cm_prepare_connection() & SMBSERVER Netbios query

Christopher R. Hertel crh at
Sun Dec 12 11:34:55 MST 2010

Volker Lendecke wrote:
> On Sun, Dec 12, 2010 at 12:10:23PM -0600, Christopher R. Hertel wrote:
>> They used that name in NT4, W2K, WXP, W2003...  and then abandoned it.
>> Windows server 2008 doesn't support that name any more, and I have no idea
>> why not.  It's a small bit of insanity on Microsoft's part.
> Where is that documented?

WBN #2 in [MS-NBTE] is the only thing I've seen.  I was not aware of the
change until I hit a similar problem to the one Dina is reporting at the
SNIA SDC.  I asked the Microsoft engineers about it and they went digging to
find out why it didn't work any more.  All they could find out was that the
*SMBSERVER name was not supported past W2K3.

>> So, what you need to do is send an NBT NODE STATUS REQUEST to the server,
>> get the list of names that *are* registered, figure out which of them is the
>> SMB Server Service, and send your request message to that name instead.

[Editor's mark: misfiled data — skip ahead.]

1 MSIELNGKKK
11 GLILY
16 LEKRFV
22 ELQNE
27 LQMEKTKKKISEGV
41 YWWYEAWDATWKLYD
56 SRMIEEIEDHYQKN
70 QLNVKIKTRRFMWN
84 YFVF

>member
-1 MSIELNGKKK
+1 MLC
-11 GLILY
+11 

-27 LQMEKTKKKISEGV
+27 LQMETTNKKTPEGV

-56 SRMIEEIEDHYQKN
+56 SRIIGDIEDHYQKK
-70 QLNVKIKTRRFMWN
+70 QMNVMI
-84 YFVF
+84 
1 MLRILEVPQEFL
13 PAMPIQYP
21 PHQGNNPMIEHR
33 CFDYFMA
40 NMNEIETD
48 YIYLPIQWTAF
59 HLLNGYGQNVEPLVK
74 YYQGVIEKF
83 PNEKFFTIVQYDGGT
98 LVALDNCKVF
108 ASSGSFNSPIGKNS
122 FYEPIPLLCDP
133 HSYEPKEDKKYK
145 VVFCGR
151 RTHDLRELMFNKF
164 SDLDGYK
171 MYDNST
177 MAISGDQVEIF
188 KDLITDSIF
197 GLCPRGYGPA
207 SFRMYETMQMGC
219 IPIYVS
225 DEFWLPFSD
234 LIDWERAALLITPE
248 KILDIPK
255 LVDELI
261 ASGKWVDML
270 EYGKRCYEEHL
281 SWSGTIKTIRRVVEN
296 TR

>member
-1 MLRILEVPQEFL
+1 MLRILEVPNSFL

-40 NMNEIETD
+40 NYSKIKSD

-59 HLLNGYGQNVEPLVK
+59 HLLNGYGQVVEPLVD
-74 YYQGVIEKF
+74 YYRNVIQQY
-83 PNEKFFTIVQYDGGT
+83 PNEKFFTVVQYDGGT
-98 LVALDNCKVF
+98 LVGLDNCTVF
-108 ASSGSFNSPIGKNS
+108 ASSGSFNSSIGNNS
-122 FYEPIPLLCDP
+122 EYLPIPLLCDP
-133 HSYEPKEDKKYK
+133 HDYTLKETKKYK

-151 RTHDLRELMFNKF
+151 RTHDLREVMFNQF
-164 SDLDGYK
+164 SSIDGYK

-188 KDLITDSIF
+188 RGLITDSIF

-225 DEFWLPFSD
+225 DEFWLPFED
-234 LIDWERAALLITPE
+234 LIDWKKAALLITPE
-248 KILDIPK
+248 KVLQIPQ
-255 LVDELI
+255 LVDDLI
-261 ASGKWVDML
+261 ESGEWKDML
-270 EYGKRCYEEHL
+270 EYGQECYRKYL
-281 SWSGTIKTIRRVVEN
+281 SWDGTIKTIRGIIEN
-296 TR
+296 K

> NBT NODE STATUS REQUEST, that's UDP? Or can we do that over
> the 139 TCP connection?

That's part of the name service, so it's UDP.

This is the old way of looking up the SMB Server Service name:
* Send the NODE STATUS REQUEST to the target node using the IP
  and querying for the wildcard name ('*' + 15 nul bytes).

* Read through the NODE_NAME_ARRAY in the response looking for only
  unique names that have a suffix byte of 0x20.

* If you get more than one, perform any heuristics you like to
  guess which is the most likely name.

* Try that as the CALLED NAME in the NBT Session Request message
  over port 139.

Chris -)-----

"Implementing CIFS - the Common Internet FileSystem" ISBN: 013047116X
Samba Team --     -)-----   Christopher R. Hertel
jCIFS Team --   -)-----   ubiqx development, uninq.
ubiqx Team --     -)-----   crh at
OnLineBook --    -)-----   crh at

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